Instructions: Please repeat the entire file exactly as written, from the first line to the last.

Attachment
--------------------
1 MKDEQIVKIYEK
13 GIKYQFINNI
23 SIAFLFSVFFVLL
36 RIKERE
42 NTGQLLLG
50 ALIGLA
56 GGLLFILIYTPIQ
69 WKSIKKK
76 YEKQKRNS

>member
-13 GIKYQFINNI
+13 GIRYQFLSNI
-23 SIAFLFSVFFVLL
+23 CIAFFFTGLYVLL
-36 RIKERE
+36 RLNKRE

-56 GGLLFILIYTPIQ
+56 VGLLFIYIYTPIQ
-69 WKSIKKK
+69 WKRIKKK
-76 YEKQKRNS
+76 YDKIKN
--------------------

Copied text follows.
1 MKDEQIVKIYEK
13 GIKYQFINNI
23 SIAFLFSVFFVLL
36 RIKERE
42 NTGQLLLG
50 ALIGLA
56 GGLLFILIYTPIQ
69 WKSIKKK
76 YEKQKRNS

>member
-13 GIKYQFINNI
+13 GIRYQFLSNI
-23 SIAFLFSVFFVLL
+23 CIAFFFTGLYVLL
-36 RIKERE
+36 RLNKRE

-56 GGLLFILIYTPIQ
+56 VGLLFIYIYTPIQ
-69 WKSIKKK
+69 WKRIKKK
-76 YEKQKRNS
+76 YDKIKN